ST. PETERSBURG, Fla. – Phoebe Jonchuck, the 5-year-old girl who police say was thrown from a bridge Thursday by her father, had long curly hair, a wide smile and loved princesses. She hated baths and water, making her death even more gut-wrenching.
Her parents, John Jonchuck and Michelle Kerr, were together for six tumultuous years, and police were called numerous times for domestic violence-related complaints. Both had arrest records.
An attorney who had represented Jonchuck in the past reported him to police and child welfare workers on Wednesday, though it wasn’t immediately clear why. Jonchuck had custody of Phoebe.
“I always saw him as a good dad,” Kerr said. “She would always say, ‘I love you daddy.’ She loved her dad.”
Jonchuck was arrested shortly after he threw his daughter and was in jail facing a first-degree murder charge, police said.
Just after midnight Wednesday, police saw Jonchuck’s Chrysler PT Cruiser going about 100 mph toward the Sunshine Skyway bridge. By the time an officer caught up with him, Jonchuck had pulled over on the approach span to the bridge.
Jonchuck got out and started toward the officer, who pulled his weapon. Then Jonchuck grabbed Phoebe from the back seat and “held her face to his chest” as he carried her to the railing, St. Petersburg police Chief Anthony Holloway said.
It wasn’t clear whether Phoebe was alive, though the officer said he “thought he heard the child scream” before Jonchuck threw her into Tampa Bay about 60 feet below, Holloway said.
Phoebe’s body was recovered in the dark, early morning hours about a mile from the bridge. Rescue crews tried to revive her. She was pronounced dead at 2:44 a.m. An autopsy is pending.
Police records said Jonchuck, 25, was separated from Phoebe’s 29-year-old mother and the two had a rocky relationship, with Jonchuck requesting a restraining order against her as recently as last month. Police said the request was denied. Jonchuck and Phoebe lived with his dad in Tampa.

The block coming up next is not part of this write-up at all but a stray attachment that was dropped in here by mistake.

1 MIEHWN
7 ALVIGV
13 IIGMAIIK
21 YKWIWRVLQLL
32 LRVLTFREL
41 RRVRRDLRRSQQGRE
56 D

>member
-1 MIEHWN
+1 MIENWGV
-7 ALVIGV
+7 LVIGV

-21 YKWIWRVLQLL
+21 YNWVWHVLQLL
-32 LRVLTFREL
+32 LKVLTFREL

Linda Mattos, the owner of a daycare that looked after Phoebe, said Jonchuck and Phoebe were homeless in 2013. Jonchuck had a back injury and didn’t work, so Mattos allowed them to stay at her house for about six months, until Jonchuck started to pick fights with her.
When she asked him to leave, he tried to get revenge, Mattos said, by calling child protective services.
“He was very revengeful,” she said. “He tried to ruin me.”
It was a claim that Kerr echoed.
She said she last saw her daughter and Jonchuck on Christmas Eve. They had a nice evening together and then he called child protective services on her and made false abuse allegations, she said.
“He does the Jekyll and Hyde. It’s just something that goes on in his head, he just wasn’t wired right,” she said.
And yet, Kerr said that she never imagined Jonchuck would hurt Phoebe.
Both she and Jonchuck had several run-ins with authorities. At one point, Jonchuck filed for a restraining order against Kerr, while Kerr said he struck her in the head with a cinder block. Since 2008, Jonchuck has been charged with domestic battery six times according to court records. In every case, the charges were dropped or never pursued by the alleged victim.
She has an arrest record consisting of child neglect, petty theft, contributing to the delinquency of a minor, among other charges.
Jonchuck’s first court hearing is scheduled for Thursday afternoon.
Jail records didn’t list the name of Jonchuck’s attorney.
Genevieve Torres, Jonchuck’s lawyer on a paternity suit, reported him to the Hillsborough County Sheriff’s Office and the Department of Children and Families on Wednesday, said her legal assistant, Kyrsten Malcolm, who wouldn’t elaborate. Police confirmed the report but didn’t say what it was about.
Mattos said that Jonchuck had back problems following a fall at an area restaurant, after which he sued the chain and received a cash settlement.
“He never really finished anything completely. He seemed to be the kind of person who had accidents and sued people,” she said.
But he doted on his daughter, both Kerr and Mattos said.
“She was a very smart little girl who loved princesses and who loved to color. She hated the water and she didn’t know how to swim,” Mattos said, choking up. “That’s what bothered me the most this morning because I knew how much she hated the water. She wouldn’t even take a bath.”